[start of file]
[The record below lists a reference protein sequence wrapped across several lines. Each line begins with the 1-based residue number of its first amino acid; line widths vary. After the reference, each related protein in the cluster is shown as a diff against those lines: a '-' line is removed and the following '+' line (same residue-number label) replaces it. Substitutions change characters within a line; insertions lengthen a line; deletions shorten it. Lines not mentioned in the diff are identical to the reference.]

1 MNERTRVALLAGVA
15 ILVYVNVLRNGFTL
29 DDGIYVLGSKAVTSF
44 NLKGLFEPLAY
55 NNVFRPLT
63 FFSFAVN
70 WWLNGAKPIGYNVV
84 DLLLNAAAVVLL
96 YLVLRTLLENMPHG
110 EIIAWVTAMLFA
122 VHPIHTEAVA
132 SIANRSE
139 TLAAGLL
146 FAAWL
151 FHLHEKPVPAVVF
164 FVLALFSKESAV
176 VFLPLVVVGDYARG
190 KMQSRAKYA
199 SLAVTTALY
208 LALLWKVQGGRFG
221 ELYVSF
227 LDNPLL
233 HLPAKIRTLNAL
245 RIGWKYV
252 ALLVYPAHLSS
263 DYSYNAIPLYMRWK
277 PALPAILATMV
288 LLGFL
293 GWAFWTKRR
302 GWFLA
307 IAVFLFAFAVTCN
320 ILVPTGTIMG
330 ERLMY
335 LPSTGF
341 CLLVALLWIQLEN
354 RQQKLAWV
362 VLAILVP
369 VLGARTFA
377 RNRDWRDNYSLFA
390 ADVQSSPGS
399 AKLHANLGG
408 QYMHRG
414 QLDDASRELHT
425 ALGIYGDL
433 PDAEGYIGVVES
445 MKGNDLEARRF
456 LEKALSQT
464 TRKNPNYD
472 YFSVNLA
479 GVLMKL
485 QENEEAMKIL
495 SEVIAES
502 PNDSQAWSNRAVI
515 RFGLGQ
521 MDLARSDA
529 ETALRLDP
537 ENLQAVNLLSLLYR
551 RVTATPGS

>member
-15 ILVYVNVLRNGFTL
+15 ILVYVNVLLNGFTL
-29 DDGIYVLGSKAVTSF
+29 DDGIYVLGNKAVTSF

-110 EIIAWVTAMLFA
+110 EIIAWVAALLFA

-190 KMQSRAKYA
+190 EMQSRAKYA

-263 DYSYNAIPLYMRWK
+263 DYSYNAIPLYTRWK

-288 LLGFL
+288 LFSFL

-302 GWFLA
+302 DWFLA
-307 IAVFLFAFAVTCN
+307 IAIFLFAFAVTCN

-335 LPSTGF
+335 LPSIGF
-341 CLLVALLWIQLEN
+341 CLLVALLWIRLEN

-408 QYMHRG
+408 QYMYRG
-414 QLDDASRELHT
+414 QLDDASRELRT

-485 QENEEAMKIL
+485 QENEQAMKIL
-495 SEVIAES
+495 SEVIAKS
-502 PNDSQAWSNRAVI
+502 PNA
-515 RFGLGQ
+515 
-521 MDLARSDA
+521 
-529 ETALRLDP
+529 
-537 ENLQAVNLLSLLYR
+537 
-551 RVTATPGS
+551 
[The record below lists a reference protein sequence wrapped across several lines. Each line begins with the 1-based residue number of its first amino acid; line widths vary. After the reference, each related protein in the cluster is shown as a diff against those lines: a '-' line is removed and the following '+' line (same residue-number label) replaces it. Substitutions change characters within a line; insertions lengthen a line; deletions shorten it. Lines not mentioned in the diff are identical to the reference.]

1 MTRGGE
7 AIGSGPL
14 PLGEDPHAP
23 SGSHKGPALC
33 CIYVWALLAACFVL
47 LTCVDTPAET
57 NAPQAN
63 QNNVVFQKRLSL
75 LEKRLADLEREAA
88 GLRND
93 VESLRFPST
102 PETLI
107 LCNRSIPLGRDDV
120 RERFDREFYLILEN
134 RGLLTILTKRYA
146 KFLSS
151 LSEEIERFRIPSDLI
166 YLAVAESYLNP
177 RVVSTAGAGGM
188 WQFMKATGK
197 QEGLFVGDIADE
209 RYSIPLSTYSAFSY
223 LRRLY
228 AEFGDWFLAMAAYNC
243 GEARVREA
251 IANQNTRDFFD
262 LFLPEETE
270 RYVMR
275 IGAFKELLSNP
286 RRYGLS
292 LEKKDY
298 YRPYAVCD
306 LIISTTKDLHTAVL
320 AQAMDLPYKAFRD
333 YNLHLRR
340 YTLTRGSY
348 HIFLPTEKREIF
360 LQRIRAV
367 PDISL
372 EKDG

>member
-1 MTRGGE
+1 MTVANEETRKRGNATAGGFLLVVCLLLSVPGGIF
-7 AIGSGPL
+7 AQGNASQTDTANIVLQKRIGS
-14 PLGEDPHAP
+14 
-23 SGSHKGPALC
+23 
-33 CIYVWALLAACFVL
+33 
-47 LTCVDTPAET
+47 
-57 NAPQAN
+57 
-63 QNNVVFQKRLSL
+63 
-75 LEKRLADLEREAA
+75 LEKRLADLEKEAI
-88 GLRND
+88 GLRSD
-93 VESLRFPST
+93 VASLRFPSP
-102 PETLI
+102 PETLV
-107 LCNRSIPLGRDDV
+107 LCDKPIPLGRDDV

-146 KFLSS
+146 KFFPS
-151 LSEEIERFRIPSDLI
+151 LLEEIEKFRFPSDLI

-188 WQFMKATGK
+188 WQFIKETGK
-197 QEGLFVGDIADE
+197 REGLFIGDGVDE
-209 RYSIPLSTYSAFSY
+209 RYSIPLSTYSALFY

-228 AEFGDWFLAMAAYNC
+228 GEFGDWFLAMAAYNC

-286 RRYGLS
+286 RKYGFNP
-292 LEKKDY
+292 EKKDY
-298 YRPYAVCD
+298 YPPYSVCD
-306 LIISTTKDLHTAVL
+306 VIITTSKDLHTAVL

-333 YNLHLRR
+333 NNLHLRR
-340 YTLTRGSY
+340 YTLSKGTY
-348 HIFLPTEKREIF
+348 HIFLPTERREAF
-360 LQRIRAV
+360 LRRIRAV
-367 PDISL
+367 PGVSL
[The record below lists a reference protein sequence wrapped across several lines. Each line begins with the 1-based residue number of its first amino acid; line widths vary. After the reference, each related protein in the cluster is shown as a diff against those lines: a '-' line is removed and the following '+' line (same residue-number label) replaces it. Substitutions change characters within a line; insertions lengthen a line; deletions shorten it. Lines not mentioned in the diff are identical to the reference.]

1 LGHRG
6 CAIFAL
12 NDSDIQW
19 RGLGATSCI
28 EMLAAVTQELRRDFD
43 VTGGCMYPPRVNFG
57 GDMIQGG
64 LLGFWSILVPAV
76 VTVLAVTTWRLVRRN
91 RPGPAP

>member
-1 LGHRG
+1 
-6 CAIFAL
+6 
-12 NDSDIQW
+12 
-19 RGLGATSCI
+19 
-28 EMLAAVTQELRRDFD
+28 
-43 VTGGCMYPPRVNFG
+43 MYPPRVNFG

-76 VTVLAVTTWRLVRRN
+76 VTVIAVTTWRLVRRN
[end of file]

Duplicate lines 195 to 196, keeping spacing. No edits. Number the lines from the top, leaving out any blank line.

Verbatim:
-360 LQRIRAV
+360 LRRIRAV